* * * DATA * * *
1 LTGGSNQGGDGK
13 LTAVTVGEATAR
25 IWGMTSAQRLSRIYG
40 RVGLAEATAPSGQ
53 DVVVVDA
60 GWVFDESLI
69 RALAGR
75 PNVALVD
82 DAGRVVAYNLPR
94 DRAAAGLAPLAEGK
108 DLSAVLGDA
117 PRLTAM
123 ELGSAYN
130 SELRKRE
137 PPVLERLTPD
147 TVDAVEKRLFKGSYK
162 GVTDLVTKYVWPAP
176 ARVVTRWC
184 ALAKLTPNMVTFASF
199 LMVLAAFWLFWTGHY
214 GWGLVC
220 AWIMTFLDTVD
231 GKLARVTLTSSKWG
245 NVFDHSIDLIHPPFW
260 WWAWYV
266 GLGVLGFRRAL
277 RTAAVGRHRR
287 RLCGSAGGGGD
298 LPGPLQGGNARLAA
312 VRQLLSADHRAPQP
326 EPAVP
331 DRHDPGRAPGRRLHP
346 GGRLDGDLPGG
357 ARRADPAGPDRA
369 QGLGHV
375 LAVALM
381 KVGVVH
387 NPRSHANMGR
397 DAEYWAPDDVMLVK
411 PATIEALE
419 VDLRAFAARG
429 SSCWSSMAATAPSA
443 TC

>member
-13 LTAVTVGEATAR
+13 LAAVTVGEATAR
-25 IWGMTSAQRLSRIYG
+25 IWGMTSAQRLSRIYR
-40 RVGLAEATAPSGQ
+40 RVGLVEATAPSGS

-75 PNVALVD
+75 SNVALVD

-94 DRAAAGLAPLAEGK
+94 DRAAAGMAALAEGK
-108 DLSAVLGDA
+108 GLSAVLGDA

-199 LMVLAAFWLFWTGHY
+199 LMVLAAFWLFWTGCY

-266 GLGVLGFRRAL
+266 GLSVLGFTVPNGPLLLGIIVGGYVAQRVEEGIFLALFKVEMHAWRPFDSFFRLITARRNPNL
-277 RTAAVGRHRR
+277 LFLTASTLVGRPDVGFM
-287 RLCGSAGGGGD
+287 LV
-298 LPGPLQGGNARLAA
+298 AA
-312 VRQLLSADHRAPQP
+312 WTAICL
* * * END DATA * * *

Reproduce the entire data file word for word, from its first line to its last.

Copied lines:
1 LTGGSNQGGDGK
13 LTAVTVGEATAR
25 IWGMTSAQRLSRIYG
40 RVGLAEATAPSGQ
53 DVVVVDA
60 GWVFDESLI
69 RALAGR
75 PNVALVD
82 DAGRVVAYNLPR
94 DRAAAGLAPLAEGK
108 DLSAVLGDA
117 PRLTAM
123 ELGSAYN
130 SELRKRE
137 PPVLERLTPD
147 TVDAVEKRLFKGSYK
162 GVTDLVTKYVWPAP
176 ARVVTRWC
184 ALAKLTPNMVTFASF
199 LMVLAAFWLFWTGHY
214 GWGLVC
220 AWIMTFLDTVD
231 GKLARVTLTSSKWG
245 NVFDHSIDLIHPPFW
260 WWAWYV
266 GLGVLGFRRAL
277 RTAAVGRHRR
287 RLCGSAGGGGD
298 LPGPLQGGNARLAA
312 VRQLLSADHRAPQP
326 EPAVP
331 DRHDPGRAPGRRLHP
346 GGRLDGDLPGG
357 ARRADPAGPDRA
369 QGLGHV
375 LAVALM
381 KVGVVH
387 NPRSHANMGR
397 DAEYWAPDDVMLVK
411 PATIEALE
419 VDLRAFAARG
429 SSCWSSMAATAPSA
443 TC

>member
-13 LTAVTVGEATAR
+13 LAAVTVGEATAR
-25 IWGMTSAQRLSRIYG
+25 IWGMTSAQRLSRIYR
-40 RVGLAEATAPSGQ
+40 RVGLVEATAPSGS

-75 PNVALVD
+75 SNVALVD

-94 DRAAAGLAPLAEGK
+94 DRAAAGMAALAEGK
-108 DLSAVLGDA
+108 GLSAVLGDA

-199 LMVLAAFWLFWTGHY
+199 LMVLAAFWLFWTGCY

-266 GLGVLGFRRAL
+266 GLSVLGFTVPNGPLLLGIIVGGYVAQRVEEGIFLALFKVEMHAWRPFDSFFRLITARRNPNL
-277 RTAAVGRHRR
+277 LFLTASTLVGRPDVGFM
-287 RLCGSAGGGGD
+287 LV
-298 LPGPLQGGNARLAA
+298 AA
-312 VRQLLSADHRAPQP
+312 WTAICL